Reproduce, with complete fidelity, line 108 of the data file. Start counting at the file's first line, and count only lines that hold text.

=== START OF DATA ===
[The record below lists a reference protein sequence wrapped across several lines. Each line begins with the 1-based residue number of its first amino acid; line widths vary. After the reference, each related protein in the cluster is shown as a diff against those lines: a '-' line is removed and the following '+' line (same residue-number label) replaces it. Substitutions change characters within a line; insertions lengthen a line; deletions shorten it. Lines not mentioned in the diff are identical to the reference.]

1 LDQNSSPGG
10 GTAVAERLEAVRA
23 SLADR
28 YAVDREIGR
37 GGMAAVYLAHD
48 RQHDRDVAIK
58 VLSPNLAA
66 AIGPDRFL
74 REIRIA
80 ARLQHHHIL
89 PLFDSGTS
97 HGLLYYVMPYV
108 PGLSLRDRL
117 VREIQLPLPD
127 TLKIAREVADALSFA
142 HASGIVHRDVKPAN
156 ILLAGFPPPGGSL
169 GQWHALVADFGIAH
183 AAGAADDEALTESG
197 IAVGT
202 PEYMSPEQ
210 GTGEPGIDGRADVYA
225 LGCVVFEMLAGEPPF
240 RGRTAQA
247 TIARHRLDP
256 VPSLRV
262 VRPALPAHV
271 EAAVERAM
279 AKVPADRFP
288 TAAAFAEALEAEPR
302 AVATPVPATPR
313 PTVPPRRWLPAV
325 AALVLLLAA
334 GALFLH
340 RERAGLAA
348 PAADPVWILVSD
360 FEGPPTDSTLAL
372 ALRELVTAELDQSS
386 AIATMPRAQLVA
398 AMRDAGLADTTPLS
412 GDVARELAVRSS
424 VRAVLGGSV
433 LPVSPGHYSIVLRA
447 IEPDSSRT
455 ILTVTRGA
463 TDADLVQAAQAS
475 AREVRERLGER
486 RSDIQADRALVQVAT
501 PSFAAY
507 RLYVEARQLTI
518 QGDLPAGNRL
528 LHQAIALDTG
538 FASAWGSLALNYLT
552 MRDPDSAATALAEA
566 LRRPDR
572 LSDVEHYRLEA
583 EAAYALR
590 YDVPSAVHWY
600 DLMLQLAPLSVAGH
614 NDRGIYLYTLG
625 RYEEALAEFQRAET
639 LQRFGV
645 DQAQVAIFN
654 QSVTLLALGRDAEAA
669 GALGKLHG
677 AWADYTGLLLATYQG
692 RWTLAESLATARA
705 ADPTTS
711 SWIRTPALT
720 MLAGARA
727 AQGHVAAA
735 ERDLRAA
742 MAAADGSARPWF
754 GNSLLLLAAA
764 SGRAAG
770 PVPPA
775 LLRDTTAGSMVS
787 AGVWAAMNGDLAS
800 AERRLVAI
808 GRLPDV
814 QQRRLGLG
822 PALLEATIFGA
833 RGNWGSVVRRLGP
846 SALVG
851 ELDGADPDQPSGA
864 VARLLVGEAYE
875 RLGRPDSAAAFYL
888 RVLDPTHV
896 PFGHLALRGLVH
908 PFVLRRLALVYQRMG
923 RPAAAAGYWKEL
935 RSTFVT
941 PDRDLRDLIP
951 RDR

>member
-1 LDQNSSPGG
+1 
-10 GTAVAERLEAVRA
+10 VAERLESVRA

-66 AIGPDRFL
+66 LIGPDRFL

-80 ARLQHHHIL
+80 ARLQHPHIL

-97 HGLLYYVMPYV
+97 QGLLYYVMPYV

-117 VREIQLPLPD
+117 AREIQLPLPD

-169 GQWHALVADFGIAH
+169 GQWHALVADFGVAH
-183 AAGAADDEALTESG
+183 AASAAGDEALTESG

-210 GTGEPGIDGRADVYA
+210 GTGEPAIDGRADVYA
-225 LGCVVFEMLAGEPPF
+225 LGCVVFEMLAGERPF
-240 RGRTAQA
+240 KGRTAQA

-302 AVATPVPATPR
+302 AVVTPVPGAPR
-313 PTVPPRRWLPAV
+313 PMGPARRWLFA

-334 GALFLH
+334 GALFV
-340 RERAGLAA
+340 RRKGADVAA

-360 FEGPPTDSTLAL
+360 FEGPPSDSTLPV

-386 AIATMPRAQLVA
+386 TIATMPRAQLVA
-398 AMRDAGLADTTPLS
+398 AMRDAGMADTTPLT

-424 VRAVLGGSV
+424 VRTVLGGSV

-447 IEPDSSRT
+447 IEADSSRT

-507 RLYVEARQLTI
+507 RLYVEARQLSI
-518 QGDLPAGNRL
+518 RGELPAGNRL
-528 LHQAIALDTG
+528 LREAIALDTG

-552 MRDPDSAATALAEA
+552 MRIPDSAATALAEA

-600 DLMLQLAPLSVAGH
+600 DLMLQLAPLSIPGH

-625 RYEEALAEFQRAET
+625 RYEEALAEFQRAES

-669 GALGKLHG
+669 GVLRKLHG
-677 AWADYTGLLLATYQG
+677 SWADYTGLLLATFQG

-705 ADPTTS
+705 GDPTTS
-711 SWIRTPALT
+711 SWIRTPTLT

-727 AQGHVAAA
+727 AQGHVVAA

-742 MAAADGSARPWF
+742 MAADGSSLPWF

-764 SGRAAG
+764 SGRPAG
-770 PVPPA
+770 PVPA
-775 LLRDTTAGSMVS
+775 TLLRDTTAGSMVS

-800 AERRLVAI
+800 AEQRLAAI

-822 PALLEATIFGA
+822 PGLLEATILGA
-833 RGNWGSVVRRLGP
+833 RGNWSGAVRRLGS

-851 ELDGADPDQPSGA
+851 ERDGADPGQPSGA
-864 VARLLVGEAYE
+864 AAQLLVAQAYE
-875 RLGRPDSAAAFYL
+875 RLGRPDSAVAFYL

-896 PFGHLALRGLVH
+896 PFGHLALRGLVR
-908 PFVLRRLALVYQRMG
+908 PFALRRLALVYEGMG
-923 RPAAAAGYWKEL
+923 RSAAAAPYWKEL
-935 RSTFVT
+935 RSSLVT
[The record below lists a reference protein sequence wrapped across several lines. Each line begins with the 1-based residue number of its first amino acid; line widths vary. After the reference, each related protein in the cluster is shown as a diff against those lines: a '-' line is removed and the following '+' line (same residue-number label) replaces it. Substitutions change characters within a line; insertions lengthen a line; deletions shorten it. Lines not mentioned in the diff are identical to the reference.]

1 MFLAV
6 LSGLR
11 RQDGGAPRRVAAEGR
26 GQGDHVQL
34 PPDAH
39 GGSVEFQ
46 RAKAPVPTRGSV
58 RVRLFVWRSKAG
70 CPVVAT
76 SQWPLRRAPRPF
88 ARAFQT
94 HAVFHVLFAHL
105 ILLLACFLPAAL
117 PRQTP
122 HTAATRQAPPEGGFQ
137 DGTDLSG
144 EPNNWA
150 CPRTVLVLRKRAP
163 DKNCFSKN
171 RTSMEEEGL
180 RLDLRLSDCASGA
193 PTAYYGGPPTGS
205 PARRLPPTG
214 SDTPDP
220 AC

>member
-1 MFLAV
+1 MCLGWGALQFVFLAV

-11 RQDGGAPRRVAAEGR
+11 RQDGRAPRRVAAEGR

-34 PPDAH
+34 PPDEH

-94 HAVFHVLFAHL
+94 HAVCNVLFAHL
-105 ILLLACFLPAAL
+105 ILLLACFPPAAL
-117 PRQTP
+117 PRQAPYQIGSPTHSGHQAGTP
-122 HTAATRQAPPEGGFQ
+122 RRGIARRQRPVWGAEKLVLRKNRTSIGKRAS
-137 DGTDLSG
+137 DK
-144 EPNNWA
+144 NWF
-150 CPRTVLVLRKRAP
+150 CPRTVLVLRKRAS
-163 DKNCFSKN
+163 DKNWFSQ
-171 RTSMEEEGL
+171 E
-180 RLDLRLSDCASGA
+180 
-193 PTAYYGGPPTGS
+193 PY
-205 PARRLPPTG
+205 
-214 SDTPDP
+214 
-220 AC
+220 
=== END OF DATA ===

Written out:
+117 AREIQLPLPD